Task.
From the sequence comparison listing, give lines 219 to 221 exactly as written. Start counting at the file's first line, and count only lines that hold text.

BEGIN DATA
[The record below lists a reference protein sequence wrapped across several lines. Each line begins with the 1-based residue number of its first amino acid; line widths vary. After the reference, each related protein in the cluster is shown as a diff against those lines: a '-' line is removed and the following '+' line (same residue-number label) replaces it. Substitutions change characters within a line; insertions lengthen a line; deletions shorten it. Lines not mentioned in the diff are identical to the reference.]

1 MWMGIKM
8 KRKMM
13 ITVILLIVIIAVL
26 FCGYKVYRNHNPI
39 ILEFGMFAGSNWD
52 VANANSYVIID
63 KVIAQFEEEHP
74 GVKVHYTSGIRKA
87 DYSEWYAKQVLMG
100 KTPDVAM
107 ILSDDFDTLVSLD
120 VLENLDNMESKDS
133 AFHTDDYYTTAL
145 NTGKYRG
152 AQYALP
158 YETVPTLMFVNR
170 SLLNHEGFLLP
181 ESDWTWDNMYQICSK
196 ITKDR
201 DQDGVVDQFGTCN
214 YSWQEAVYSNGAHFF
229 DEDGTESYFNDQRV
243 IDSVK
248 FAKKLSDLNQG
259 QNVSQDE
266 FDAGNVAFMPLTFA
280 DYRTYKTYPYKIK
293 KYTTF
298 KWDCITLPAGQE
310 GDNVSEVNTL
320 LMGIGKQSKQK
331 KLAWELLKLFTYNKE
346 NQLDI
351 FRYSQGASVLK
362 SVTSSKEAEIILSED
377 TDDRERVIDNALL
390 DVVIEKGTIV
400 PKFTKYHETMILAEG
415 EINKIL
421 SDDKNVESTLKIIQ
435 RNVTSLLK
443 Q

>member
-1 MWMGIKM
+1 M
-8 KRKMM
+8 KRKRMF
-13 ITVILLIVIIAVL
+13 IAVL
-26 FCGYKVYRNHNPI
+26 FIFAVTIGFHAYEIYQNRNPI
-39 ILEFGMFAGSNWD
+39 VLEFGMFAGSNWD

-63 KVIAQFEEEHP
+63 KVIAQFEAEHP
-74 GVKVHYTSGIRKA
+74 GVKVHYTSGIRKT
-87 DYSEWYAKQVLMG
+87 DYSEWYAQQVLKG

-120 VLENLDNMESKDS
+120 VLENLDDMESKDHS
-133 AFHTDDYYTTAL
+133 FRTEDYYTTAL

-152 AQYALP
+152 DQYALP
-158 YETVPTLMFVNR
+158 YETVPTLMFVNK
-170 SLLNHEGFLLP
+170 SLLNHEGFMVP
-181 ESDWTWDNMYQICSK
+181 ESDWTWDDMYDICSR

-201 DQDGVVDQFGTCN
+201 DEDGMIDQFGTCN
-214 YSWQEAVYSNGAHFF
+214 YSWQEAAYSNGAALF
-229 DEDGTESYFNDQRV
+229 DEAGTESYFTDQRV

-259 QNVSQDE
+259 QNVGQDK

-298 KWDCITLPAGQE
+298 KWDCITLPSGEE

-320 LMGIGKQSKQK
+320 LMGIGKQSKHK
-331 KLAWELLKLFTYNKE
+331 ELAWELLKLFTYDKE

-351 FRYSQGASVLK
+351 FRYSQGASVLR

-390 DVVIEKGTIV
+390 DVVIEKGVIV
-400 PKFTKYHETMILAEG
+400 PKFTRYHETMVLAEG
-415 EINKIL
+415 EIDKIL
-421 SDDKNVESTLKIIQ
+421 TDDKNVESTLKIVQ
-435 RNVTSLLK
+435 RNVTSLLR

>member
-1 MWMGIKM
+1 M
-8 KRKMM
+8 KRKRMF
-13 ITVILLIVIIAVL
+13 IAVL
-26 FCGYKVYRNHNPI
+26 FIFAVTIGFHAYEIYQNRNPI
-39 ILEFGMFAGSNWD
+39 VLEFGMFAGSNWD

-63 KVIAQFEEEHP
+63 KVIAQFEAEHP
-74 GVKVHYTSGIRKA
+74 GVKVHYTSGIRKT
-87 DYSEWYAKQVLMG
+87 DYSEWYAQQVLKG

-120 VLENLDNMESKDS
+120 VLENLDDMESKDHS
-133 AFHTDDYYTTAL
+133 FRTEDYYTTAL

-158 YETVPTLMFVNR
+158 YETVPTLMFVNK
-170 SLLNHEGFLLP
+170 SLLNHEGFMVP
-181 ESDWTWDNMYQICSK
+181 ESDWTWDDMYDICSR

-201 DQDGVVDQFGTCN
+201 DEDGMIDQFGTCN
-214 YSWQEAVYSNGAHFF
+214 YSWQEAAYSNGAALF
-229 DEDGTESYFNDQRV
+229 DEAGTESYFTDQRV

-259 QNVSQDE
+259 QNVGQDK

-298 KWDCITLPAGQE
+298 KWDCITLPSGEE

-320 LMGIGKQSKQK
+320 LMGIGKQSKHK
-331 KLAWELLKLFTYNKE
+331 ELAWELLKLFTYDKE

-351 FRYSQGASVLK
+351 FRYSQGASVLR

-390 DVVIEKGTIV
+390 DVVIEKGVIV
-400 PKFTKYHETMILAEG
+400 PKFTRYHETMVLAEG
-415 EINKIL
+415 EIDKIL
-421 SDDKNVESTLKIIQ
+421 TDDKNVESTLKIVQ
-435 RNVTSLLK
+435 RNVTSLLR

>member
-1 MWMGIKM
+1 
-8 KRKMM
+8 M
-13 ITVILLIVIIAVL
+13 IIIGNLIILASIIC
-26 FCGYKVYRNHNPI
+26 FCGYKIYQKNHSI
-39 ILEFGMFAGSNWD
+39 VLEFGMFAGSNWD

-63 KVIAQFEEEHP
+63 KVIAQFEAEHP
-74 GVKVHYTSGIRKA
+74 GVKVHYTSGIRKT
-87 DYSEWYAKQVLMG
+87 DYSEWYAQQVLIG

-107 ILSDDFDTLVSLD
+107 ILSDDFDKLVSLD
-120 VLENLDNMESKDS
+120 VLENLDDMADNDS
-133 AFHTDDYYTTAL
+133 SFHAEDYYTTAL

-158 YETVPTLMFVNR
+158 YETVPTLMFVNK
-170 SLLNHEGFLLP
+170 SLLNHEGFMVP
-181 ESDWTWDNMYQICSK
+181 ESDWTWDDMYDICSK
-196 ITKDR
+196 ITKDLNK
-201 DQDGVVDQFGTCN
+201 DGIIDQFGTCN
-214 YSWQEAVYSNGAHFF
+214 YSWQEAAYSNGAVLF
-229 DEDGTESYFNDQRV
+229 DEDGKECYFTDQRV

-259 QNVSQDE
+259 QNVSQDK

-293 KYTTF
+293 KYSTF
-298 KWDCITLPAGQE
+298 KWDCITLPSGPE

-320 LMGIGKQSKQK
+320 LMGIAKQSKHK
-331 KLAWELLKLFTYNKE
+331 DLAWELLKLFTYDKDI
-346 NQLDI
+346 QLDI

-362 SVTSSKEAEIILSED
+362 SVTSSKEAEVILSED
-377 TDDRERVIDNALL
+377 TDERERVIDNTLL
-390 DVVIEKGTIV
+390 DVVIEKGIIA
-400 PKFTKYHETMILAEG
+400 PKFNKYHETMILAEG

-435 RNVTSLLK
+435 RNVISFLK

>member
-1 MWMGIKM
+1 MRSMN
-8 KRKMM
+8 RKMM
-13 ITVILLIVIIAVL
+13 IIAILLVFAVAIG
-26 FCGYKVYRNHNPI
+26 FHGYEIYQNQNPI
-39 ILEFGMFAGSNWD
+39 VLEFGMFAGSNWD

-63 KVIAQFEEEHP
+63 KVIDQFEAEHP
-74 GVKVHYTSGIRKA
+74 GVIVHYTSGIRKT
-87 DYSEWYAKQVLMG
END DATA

+26 FHGYEIYQNQNPI
-39 ILEFGMFAGSNWD
+39 VLEFGMFAGSNWD